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Curr Probl Surg. 1995 Nov;32(11):925-1002.

Hemorrhagic shock.

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Section of Trauma/Surgical Critical Care, University of Pittsburgh Medical Center, Pennsylvania, USA.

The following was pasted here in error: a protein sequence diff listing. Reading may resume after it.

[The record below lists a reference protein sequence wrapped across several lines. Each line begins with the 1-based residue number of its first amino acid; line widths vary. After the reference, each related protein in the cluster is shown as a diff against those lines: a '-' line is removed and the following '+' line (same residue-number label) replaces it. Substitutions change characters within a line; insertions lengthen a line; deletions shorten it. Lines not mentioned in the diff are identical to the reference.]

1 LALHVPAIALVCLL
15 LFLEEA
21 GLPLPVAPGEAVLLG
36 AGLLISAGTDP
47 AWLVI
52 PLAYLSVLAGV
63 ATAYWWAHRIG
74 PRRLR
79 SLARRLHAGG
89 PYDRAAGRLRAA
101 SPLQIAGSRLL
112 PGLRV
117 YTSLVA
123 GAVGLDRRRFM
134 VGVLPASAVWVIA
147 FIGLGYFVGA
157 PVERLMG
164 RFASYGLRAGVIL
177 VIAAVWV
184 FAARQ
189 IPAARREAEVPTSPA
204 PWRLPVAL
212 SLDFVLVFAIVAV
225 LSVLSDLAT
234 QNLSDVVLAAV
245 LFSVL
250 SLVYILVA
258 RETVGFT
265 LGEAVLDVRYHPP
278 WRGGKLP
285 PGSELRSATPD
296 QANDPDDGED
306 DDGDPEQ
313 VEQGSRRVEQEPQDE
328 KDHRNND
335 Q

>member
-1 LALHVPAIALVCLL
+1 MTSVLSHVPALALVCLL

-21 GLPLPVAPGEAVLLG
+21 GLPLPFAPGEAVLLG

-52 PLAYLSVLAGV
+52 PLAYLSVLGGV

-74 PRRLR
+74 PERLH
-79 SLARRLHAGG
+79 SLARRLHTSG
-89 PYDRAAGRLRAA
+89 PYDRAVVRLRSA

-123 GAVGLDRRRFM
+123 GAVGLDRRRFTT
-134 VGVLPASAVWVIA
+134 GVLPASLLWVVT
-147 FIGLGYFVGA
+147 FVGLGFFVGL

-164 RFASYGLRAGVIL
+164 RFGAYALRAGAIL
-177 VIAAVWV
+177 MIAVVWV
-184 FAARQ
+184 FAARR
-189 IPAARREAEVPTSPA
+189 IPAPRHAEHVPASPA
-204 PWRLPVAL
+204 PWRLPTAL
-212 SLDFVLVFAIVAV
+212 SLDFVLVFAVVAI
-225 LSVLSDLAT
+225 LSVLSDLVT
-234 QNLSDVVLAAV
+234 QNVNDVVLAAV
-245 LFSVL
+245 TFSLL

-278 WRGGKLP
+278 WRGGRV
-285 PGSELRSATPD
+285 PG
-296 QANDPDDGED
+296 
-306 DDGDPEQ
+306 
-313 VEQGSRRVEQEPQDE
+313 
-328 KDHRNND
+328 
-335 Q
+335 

A great deal has been learned about the pathophysiologic condition of hemorrhagic shock. The response of the hormonal and inflammatory mediator systems in patients in hemorrhagic shock appears to represent a distinct set of responses different from those of other forms of shock. The classic neuroendocrine response to hemorrhage attempts to maintain perfusion to the heart and brain, often at the expense of other organ systems. This intense vasoconstriction occurs via central mechanisms. The response of the peripheral microcirculation is driven by local tissue hypoperfusion that results in vasodilation in the ischemic tissue bed. Activation of the systemic inflammatory response by hemorrhage and tissue injury is an important component of the pathophysiologic condition of hemorrhagic shock. Activators of this systemic inflammatory response include ischemia/reperfusion injury and neutrophil activation. Capillary "no-flow" with prolonged ischemia and "no-reflow" with reperfusion may initiate neutrophil activation in patients in hemorrhagic shock. The mechanisms that lead to decompensated and irreversible hemorrhagic shock include (1) "arteriolar hyposensitivity" as manifested by progressive arteriolar vasodilation and decreased responsiveness of the microcirculation to alpha-agonists, and (2) cellular injury and activation of both proinflammatory and counterinflammatory mechanisms. These changes represent a failure of the microcirculation. Redistribution of cardiac output and persistent gut ischemia after adequate resuscitation may also contribute to the development of irreversible hemorrhagic shock. Treatment of hemorrhagic shock includes rapid operative resuscitation to limit activation of the mediator systems and abort the microcirculatory changes that result from hemorrhagic shock. Volume resuscitation and control of hemorrhage, should occur simultaneously. The end point in volume resuscitation of hemorrhagic shock must be maintenance of organ system and cellular function. Whether we use adequate urine output, correction of lactic acidemia, optimization of oxygen delivery, or oxygen consumption as our specific goal, the general objective is to provide adequate crystalloid solution and packed red blood cells to achieve and maintain normal organ and cellular perfusion and function.

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